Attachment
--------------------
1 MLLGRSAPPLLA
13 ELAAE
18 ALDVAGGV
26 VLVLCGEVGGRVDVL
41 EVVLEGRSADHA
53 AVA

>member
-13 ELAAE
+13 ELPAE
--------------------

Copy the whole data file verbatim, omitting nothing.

1 MLLGRSAPPLLA
13 ELAAE
18 ALDVAGGV
26 VLVLCGEVGGRVDVL
41 EVVLEGRSADHA
53 AVA

>member
-13 ELAAE
+13 ELPAE